Tested: Suzuki Vitara Turbo is solid, brisk and luxurious
JOHANNESBURG - Much of the hype surrounding Suzuki’s introduction of its first turbo engine in South Africa has been focused around the new Swift Sport, but those that have moved into the SUV phase of life will be pleased to know that the exact same engine has also just given the family-friendly Vitara a welcome boost.
Until now Suzuki’s 1.6-litre normally aspirated petrol engine, with 86kW and 156Nm, has been the only option in the range, but now buyers can opt for a 1.4-litre turbocharged petrol engine with 103kW available at 5500rpm, and 220Nm from 1500 revs. You can only have it in front-wheel-drive format, probably because Suzuki wanted to keep the price below R400 000, but you can choose between six-speed manual and six-speed automatic transmission, while those insisting on AWD can still have it in the range-topping 1.6-litre model, which sells in the same price range as the new 1.4T.
We recently spent a week with the Vitara Turbo GLX manual derivative, which costs R380 900, which is exactly R19 000 less than the auto model.
Given the bigger body, performance obviously isn’t as exciting as it is in the Swift Sport, but we never wished for more power in this compact SUV. Effortless is the word that comes to mind here, thanks to the engine’s linear power delivery and acceleration feels brisk through the gears. This car also cruises happily on the highway, and overtaking on back roads is relatively effortless too. This is the engine that the Vitara always deserved.
This Vitara’s suspension is a touch on the firm side, so the ride isn’t the cushiest in this class but it’s still acceptably comfortable, while the upside to that set-up is that this vehicle is fairly agile for an SUV.
You can only order the 1.4T in GLX specification, and it’s got pretty much everything you could want at this level. What’s standard then? You get Suzuki’s 17.8cm touchscreen infotainment system with CarPlay and Android Auto and reverse camera, as well as automatic climate control, cruise control, multi-function steering wheel, auto lights and wipers, LED headlights, seven airbags and ESP stability control. The touchscreen system is the same unit that Suzuki has introduced in most of its products recently and it’s a colourful system with some interesting graphics (even getting quite retro with radio station tuning), but we feel Suzuki has moved too many things to the screen as there isn’t even a conventional volume knob anymore, which we missed.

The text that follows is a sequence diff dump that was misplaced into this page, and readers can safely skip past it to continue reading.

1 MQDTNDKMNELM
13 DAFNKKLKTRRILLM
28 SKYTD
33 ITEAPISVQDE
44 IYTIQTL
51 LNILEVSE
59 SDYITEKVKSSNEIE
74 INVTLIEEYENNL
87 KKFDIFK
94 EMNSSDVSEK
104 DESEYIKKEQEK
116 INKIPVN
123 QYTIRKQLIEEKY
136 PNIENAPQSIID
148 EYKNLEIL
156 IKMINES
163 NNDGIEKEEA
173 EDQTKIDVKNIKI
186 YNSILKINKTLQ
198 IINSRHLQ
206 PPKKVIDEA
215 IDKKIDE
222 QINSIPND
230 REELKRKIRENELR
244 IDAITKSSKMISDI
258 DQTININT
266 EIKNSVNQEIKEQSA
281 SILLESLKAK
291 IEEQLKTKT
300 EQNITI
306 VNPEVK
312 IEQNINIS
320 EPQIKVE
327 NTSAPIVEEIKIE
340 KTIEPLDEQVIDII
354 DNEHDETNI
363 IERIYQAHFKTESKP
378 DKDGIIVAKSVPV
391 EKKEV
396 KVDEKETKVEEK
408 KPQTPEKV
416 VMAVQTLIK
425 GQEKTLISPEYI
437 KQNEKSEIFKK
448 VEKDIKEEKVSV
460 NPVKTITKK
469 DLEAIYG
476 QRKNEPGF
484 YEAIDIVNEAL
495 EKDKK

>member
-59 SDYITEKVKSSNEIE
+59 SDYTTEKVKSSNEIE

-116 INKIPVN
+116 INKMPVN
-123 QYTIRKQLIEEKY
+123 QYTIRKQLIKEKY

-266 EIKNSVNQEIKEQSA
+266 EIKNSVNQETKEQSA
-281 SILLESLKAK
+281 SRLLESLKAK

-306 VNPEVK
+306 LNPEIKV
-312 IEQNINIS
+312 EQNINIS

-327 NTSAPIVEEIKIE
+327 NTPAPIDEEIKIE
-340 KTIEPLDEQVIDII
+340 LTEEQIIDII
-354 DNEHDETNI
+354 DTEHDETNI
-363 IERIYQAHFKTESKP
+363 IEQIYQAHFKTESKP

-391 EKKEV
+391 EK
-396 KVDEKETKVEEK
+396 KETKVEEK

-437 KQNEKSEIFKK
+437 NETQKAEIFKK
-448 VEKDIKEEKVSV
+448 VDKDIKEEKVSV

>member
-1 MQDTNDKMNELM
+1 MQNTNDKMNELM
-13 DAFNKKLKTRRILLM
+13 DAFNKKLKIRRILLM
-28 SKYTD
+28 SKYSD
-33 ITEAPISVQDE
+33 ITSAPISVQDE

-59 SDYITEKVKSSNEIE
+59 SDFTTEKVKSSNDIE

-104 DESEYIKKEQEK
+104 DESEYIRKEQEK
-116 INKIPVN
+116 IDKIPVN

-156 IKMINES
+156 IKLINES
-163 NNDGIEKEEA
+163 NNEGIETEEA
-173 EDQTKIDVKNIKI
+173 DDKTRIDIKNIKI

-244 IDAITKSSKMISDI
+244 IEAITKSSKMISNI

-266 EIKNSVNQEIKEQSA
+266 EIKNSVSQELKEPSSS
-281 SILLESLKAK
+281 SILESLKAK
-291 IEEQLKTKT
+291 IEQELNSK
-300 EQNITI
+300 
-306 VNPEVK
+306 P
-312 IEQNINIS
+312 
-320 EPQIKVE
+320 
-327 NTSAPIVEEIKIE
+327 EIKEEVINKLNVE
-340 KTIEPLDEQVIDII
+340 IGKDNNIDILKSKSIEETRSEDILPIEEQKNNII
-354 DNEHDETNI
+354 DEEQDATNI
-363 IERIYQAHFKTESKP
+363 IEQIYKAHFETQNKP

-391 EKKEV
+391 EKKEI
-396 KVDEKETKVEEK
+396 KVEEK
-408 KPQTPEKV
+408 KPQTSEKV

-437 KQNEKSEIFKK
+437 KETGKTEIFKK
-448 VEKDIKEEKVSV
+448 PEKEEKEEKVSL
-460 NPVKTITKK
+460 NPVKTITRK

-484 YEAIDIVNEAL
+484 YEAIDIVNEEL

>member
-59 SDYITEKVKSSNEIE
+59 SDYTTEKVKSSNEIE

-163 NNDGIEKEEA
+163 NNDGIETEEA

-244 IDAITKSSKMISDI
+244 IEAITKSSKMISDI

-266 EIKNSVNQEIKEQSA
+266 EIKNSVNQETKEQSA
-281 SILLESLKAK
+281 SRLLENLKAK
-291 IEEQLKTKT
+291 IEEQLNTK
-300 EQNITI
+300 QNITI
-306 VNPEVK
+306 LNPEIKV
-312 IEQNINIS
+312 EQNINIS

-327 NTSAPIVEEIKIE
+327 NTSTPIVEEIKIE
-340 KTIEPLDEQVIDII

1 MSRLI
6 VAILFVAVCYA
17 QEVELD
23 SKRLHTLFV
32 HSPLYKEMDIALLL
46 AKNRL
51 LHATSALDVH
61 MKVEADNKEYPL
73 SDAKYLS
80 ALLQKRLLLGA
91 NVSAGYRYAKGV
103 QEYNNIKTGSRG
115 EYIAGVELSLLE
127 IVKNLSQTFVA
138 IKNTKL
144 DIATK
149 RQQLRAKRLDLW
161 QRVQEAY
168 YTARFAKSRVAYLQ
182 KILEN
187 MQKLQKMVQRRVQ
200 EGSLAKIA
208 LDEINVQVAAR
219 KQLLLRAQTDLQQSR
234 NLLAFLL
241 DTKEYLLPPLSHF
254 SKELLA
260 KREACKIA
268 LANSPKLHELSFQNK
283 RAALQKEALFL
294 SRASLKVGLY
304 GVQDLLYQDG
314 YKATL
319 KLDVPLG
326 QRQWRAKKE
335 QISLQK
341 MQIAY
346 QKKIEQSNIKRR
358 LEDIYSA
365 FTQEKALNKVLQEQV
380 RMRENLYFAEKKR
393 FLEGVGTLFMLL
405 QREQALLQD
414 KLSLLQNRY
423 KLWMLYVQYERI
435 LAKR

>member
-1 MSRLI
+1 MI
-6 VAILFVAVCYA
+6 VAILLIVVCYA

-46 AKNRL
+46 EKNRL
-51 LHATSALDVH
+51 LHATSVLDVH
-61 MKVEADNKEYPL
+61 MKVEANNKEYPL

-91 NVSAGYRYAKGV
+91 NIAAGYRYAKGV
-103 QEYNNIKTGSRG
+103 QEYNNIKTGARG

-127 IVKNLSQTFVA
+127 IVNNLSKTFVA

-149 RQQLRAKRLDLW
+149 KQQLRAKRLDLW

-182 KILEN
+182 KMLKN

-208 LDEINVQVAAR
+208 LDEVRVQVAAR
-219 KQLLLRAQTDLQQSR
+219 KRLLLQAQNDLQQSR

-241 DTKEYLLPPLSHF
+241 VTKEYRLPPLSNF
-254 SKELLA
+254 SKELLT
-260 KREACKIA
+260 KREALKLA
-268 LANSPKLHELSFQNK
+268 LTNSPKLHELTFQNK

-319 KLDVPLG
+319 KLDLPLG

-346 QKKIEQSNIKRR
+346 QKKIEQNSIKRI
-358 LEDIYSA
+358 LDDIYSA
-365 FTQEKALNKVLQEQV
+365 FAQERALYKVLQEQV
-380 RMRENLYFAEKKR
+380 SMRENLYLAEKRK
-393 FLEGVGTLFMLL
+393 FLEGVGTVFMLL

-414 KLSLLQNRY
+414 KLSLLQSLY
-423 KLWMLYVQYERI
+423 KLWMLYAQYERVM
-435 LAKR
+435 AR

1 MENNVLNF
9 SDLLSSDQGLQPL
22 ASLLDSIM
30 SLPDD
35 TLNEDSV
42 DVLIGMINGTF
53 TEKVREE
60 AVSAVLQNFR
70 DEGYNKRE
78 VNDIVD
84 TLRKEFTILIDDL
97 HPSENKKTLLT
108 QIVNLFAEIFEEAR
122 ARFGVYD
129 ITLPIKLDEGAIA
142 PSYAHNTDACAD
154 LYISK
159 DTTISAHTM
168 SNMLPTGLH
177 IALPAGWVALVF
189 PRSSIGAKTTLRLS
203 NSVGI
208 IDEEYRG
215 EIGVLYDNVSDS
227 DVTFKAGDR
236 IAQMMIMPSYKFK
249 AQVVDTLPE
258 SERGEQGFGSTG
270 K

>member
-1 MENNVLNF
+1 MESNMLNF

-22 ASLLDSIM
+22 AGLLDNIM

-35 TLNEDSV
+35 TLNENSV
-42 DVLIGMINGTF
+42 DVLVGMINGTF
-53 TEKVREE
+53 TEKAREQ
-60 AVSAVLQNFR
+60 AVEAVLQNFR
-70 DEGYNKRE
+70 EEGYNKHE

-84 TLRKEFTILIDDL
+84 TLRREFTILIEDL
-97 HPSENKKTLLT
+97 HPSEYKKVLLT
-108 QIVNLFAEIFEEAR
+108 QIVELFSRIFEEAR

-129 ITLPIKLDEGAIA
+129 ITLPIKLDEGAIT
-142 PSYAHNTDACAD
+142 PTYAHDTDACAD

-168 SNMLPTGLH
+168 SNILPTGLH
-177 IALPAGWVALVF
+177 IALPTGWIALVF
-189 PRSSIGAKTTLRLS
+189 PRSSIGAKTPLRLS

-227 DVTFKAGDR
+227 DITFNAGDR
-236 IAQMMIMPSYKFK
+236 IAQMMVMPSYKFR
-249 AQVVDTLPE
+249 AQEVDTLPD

The cabin of this range-topping GLX model has been zhuzhed up quite nicely with smart-looking seats upholstered in a suede and leather combination and sporting a diamond-shaped stitching pattern.
In terms of space utilisation, rear legroom is reasonably decent, while the 375 litre boot is on par with the class average. In overall size terms, for the record, the 4175mm-long Vitara sits between the Ford EcoSport and Hyundai Creta and is roughly the same size as the Peugeot 2008.
The Vitara’s exterior styling has also been perked up a little, with two-tone 17-inch alloy wheels and LED daytime running lights, while customers can choose from various two-tone colour options with a white or black roof.
However, despite this, and the availability of some bright colours, the Vitara is a rather conservative looking vehicle and we can’t help but wish Suzuki had gone for a slightly more outlandish and cheeky look for this vehicle, like they did with the Jimny and Ignis.
At R480 900, the new Vitara 1.4T GLX is on the expensive side. It’s closest rivals in our view, which are the slightly less powerful turbocharged versions of the EcoSport, 3008 and T-Cross, cost between R343 900 and R365 000, for instance.
However, the Vitara Turbo is a solid, powerful and luxurious vehicle that will tick most of your boxes if you’re looking for a compact SUV below the R400 000 mark.